Bloomsbury describe it as “a sweeping novel about class, sex, and money during four extraordinary years of change and tragedy.” The years of change is a reference to the fact the book is set during the ‘reign’ of Margaret Thatcher as Prime Minister. There’s a tremendous amount of sex in this book – the central character is either thinking about it or engaged in the act – which would disturb many readers I suspect. My biggest beef about the book is that it was just boring for a large part of the time.

 

What did you recently finish reading:  Beartown by Fredrick Backman

This was the selection for one of my book clubs this month. The contrast with Line of Beauty could not be greater. Beartown is set in a small Swedish town that’s seen better days. The locals are crazy about ice hockey and pinning their hopes that their highly talented junior hockey team win national honours, a success that can herald an economic revival for their community. All is going great until suddenly a terrible incident changes everything, setting one part of the community directly at odds with another. There

Enjoyable to read though I think I know as much as I need to about ice hockey for now.

 

 

What will you be reading next? 

This is usually a difficult question for me since I don’t like to plan too far in advance. But I have to this week because I’m off on holiday at the weekend and so will need to decide what comes with me in my luggage.

There is one title that will definitely be making the trip to Germany.

 

Nancy Mitford’s The Pursuit of Love was selected for me as a result of the Classics Club spin and which, the ‘rules’ say I need to read by August 31.

Another possible companion is the book I bought today.  Lullaby by Leila Slimani is next month’s book club. The Guardian newspaper tells me that “This tense, deftly written novel about a perfect nanny’s transition into a monster will take your breath away.”  I’m hesitating though because it’s not a very long novel.

On the e-reader I have the latest novel by Andrew Miller, author of Pure, which I thought was an outstanding novel.  Now We Shall Be Entirely Free, begins on a winter’s night in 1809 when a naval captain fresh from a campaign against Napolean’s forces, is carried unconscious into a house. He is traumatised by what he witnessed in that campaign. Miller is superb at re-creating the past so I’m looking forward to reading this.

 

So that’s how the reading horizon looks for me. What’s on your horizon this month?

 

 

 

 

 

 

 

WWWednesday 25 July 2018

It’s Wednesday and so time for WWWednesday hosted by Sam at Taking on a World of Words  This week’s post comes to you from a balcony overlooking the River Dart in Devon where we are enjoying the delightful scenery and clotted cream teas (well I enjoy them though my arteries tell another story)

 

What are you currently reading?The Line of Beauty by Alun Hollinghurst

LineOfBeautyThis was the book that won the Man Booker Prize in 2004 and is one of the few books remaining for me to read in my Booker Prize project. Almost a year ago I asked you all which of the winners still outstanding you would would recommend. The Line of Beauty came in as joint first with The True History of the Kelly Gang. Some of you described Hollinghurst’s book as very readable.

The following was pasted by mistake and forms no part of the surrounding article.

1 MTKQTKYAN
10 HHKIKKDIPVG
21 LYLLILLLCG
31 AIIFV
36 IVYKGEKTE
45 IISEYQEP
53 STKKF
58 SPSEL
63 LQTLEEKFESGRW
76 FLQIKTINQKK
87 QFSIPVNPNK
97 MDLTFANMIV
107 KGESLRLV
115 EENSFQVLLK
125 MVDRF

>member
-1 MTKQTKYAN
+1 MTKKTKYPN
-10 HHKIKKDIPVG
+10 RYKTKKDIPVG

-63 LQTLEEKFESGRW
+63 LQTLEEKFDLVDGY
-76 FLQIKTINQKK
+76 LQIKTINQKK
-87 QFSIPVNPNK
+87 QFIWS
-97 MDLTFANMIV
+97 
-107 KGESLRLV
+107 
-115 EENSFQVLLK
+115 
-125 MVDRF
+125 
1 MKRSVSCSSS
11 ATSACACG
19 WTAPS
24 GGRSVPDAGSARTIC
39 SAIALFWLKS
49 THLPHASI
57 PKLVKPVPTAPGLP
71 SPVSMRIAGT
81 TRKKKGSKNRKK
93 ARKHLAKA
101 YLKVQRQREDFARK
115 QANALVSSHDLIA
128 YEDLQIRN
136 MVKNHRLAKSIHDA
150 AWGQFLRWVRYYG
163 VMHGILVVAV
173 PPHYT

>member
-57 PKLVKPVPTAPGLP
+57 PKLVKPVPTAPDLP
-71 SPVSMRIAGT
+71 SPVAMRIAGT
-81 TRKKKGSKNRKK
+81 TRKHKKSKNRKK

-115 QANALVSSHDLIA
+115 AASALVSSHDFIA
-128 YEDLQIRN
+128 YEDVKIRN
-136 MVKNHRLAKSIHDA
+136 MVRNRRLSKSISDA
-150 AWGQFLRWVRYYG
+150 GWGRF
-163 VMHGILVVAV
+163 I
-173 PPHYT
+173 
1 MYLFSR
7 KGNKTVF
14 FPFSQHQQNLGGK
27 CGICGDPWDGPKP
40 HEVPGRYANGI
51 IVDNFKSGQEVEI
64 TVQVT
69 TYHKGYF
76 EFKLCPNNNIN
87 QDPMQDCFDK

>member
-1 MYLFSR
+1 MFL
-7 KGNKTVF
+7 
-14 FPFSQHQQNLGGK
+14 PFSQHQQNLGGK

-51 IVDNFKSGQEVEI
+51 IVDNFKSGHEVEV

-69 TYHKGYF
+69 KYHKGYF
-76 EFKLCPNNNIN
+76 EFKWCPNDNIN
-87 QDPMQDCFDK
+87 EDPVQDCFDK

I have to say that so far I am finding it rather dull. It’s meant to be about class, politics and sexuality in 1980s Britain but so far there is a noticeable absence of the political dimension. Class does make an appearance but overwhelmingly the first 100 pages or so have been about sex. Our protagonist Nick Fadden is a middle class Oxford graduand who is lodging with an MP and his family. Nick feels very much the outsider in their midst but the book’s main tension revolves around his homosexual desires and his relationships with two men. My reaction to the book isn’t connected to prudish sensitivities on my part but just that so far this is all the book is about and its highly repetitive. Can someone please assure me that the next 400 pages will be rather more interesting?

What did you recently finish reading? The Latecomers by Anita Brookner

the latecomersFew authors can get into the skin of the “outsider” as well as Brookner.  The Latecomers features two delightfully conceived men of this ilk: Thomas Hartmann and his friend Thomas Fibich. The men are both Jewish and sent to London as refugees in the war. They go into business together and, once married, have apartments in the same building.  We follow them from their youth, into marriage with women who seem to reflect their idiosyncratic traits and the puzzling world of fatherhood. It may not be Brookner’s strongest novel but still highly engaging.

 

What do you think you’ll read next?

Shall I continue on my Booker trail with How Late it Was How Late by James Kelman? It may be however that by the time I’m finished with Hollinghurst one of the Booker 2018 longlisted titles will have come through from the library.  I’m not planning to read all the longlist since some of them hold no appeal for me but I would like to read two or three if possible before the shortlist is announced.